How are farmers coping with the devastating drought that has hit many parts of Britain? Is simply not planting crops one option?

It’s been described as the worst drought for a generation, with few counties from the Midlands down to Kent escaping unscathed. The situation is so severe that environment minister Caroline Spelman hosted a hastily arranged ‘drought summit’ this week, bringing together farmers, water companies, the Environment Agency and Defra to discuss what’s being done to tackle the issue and decide on actions to mitigate the impact in the future.

Following the summit, Spelman called on the whole country to find ways to save water. “It is not just the responsibility of government, water companies and businesses to act,” she argued. “We are asking for the help of everyone by urging them to use less water, and to start now.”

The good news is that as far as one group goes - the UK’s farmers - she was preaching to the converted.

Having seen the crisis coming, growers have implemented two very different pre-emptive strategies, the most dramatic of which has been to radically change the way they plant. Some farmers have switched to shorter season crops and others have significantly reduced the amount they plant - indeed, one farmer told the NFU he was going to plant 20% fewer root and vegetable crops this year, taking a £50,000 hit.

But while it makes sense to only plant what you know you can feasibly water, reducing crop sizes carries significant risks, warns farming consultant Lindsay Hargeaves. “Some farmers are saying, if I haven’t got water, there’s no point planting,” he says. “However, if they don’t plant, the customer might not be there next year, so some are taking the position that if they plant at least they stand a chance.”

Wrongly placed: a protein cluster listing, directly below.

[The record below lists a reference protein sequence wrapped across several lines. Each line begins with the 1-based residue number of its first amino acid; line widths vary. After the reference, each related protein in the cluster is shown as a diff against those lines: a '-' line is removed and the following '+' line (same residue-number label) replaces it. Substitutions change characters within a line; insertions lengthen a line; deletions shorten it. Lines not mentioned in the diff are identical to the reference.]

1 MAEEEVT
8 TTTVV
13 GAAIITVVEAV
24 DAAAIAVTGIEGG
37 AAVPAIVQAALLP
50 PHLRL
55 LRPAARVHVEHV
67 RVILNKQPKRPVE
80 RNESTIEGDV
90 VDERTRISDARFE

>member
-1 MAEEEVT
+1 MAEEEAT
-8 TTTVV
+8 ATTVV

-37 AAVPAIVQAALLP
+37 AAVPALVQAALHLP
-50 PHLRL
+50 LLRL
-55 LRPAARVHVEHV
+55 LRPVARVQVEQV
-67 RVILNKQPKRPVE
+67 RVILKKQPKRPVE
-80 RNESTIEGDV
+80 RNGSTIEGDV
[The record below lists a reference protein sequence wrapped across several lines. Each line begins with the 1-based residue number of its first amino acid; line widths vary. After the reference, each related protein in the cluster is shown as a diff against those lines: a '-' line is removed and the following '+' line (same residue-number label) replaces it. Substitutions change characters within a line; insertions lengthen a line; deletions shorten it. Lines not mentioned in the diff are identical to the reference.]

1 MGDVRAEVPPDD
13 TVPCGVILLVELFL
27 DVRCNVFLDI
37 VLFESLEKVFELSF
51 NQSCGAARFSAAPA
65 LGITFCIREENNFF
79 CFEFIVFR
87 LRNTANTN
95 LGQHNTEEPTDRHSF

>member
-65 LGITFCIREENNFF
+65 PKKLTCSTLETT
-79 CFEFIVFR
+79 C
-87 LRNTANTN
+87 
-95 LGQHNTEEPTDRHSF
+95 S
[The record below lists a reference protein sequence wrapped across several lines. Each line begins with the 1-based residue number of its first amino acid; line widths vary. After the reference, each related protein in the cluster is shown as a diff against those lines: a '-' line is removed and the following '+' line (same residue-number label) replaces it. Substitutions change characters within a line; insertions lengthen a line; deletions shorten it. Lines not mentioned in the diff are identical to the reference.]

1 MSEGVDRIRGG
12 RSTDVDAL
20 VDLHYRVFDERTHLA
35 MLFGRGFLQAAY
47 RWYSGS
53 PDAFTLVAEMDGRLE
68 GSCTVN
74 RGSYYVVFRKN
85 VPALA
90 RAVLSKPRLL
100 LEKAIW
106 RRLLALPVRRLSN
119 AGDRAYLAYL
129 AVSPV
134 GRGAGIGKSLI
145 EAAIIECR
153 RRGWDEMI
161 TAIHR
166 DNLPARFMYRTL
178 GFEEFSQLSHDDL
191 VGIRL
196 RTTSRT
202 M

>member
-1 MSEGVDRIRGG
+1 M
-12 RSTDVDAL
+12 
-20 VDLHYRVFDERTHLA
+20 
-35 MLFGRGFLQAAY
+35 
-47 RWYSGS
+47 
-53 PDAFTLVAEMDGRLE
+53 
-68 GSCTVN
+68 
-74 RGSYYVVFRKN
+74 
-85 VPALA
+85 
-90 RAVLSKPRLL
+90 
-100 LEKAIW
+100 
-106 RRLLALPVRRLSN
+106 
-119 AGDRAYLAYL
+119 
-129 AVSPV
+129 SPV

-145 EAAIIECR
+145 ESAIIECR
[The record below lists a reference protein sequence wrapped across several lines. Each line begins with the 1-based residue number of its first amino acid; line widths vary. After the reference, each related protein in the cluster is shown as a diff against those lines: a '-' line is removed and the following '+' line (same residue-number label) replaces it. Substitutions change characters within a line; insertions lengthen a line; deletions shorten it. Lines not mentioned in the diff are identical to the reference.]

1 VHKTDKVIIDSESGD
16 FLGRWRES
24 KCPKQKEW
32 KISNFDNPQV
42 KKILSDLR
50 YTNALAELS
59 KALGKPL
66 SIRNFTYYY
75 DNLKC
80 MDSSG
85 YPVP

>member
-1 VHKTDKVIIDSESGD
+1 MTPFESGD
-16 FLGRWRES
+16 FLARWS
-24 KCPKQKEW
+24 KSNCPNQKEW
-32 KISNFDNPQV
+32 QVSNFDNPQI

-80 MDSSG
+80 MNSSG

Among these, a second approach has been gaining traction: how to better control or reduce their water supplies through the introduction of cutting-edge technology that allows them to generate more crop per drop or the creation of water capture systems and on-site reservoirs.

The latter strategy has served G’s Fresh well, says marketing director Anthony Gardiner. “We are OK for water as we have undertaken a substantial reservoir building programme over the past 10 years that has left us in the position that we have enough water in our reservoirs to irrigate our crops for up to 12 weeks in summer,” he says.

It’s not just farmers who are innovating - vegetable processing companies are also stepping up to the plate. Take potato supplier Greenvale AP. It’s developed a root vegetable washing system that it claims has the potential to save the UK food processing industry up to 80% of the water it uses every year, and a ‘mini sprinkler system’ that delivers more accurate irrigation and cuts water usage.

However, such initiatives are a drop in the ocean when you consider the scale of the situation facing UK growers, with vast swathes of the country in drought and little sign of reservoirs recharging in time for the 2013 growing season.

Next month, the Environment Agency will publish a drought update and set out actions that farmers should implement. Praying for rain won’t be on the list but it doesn’t need to be. As one source says without a hint of irony: “Some farmers are going to church much more often these days.”

Unfortunately, with Anglia suffering its driest five-month period in history and the Midlands and South East experiencing below-average rainfall, their prayers seem to be falling on deaf ears.